Another problem: Will the technology be available to play back these materials or replacement parts to maintain the equipment , let alone the human factor- the expertise to maintain the equipment?  How many more years may depend on the archive and how and where they store their audio and audio visual archives.

This is a worldwide issue and one all archives are facing. The National Archives of Australia executive director has spoken about this in a recent newspaper article. See:


The Court of Justice of the European Union (CJEU), the highest court in the EU, ruled on June 5, 2018 that companies and people who administer Facebook fan* pages are jointly responsible with Facebook for data protection on those pages. If Facebook infringes on data protection rights of users who follow a fan page the page's administrator may also be responsible. Similarly, if the fan-page operator infringes on a person's privacy rights, Facebook may also be responsible. The case is Wirtschaftsakademie Schleswig-Holstein, a German education company. Using a free tool called Facebook Insights, Wirtschaftsakademie was able to obtain statistical data on users who visited its page, but German regulators found that the page failed to disclose Facebook’s use of cookies for data-collection purposes. The court emphasized that the "existence of joint responsibility does not necessarily imply equal responsibility of various  operators involved with personal data processing."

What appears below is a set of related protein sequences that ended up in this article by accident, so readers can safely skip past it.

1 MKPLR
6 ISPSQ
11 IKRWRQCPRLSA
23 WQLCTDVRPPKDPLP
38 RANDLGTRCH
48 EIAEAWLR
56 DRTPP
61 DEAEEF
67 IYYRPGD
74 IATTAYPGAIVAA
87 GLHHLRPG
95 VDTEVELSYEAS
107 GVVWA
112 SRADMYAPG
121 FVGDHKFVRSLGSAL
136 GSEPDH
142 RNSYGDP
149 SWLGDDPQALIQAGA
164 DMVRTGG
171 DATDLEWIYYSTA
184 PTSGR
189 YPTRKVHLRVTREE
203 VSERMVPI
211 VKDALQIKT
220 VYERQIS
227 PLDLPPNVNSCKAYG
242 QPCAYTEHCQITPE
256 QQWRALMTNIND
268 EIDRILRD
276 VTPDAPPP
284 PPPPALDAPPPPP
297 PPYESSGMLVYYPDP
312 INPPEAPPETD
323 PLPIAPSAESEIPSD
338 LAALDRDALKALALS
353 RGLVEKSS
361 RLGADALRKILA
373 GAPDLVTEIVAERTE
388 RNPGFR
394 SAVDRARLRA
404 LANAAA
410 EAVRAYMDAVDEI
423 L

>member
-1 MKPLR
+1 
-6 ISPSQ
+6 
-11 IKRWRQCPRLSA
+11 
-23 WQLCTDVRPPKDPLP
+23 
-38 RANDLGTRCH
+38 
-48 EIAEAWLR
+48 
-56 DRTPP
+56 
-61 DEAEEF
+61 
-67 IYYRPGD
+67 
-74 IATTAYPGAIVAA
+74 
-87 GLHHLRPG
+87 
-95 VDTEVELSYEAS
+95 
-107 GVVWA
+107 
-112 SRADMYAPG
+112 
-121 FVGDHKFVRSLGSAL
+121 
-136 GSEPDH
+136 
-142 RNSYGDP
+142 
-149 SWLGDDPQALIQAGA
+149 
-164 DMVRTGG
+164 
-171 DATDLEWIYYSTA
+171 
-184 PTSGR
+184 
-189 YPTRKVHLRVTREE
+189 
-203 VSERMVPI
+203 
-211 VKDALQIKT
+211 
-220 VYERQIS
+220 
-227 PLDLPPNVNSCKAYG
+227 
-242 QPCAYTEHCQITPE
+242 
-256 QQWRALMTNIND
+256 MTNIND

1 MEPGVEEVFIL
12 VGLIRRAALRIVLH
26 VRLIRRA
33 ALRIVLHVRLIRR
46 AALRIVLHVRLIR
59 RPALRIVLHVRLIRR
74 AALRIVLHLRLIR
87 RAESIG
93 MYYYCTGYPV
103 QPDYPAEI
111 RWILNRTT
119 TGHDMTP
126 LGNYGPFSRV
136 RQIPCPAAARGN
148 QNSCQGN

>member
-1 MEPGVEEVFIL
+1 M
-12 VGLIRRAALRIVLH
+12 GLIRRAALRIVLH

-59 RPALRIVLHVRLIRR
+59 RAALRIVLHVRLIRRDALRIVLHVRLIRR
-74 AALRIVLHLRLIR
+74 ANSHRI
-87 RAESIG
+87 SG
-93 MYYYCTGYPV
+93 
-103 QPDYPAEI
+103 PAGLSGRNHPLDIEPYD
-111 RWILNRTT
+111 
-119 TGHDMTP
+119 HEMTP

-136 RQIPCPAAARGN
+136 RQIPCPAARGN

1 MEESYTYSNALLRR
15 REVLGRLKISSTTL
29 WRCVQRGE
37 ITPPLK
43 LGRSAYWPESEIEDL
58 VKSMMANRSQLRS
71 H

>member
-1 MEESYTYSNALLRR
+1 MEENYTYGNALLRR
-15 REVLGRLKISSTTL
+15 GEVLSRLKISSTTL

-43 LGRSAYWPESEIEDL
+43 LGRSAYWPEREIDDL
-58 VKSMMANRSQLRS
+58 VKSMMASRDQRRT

* Facebook fan pages are the only way for businesses, organizations, celebrities, and politicians to represent themselves on Facebook unlike personal pages. Fan pages are visible to everybody on the Internet.

Another part of the ruling is that the German Data Authority had the power to take action against Facebook even though its European headquarters are in Ireland. Facebook contended that the German Data Authority did not have authority over them as they would be governed solely by the Irish Data Protection Authority, the country where their European headquarters are located. The CJEU ruled that a regulator was entitled to exercise its powers even if the collection and data processing belonged to the company's establishment in another EU country- in this case Facebook Ireland. The newly effective  GDPR has "one stop shopping" where companies have to deal with the authority in the members state of their main EU establishment. This case having started in 2011 predated the one-stop shopping principle.

This may require numerous companies, not just Facebook with online marketing to rewrite their contracts with customers across the  Europe Union.  This could result in more technology giants facing challenges from EU data protection authorities.

Facebook expressed disappointment with the ruling.

To read the full decision see:
While this is in English, it is available in all the EU supported languages. Go to the top of the page and where it says "English" click on the down arrow to access other languages.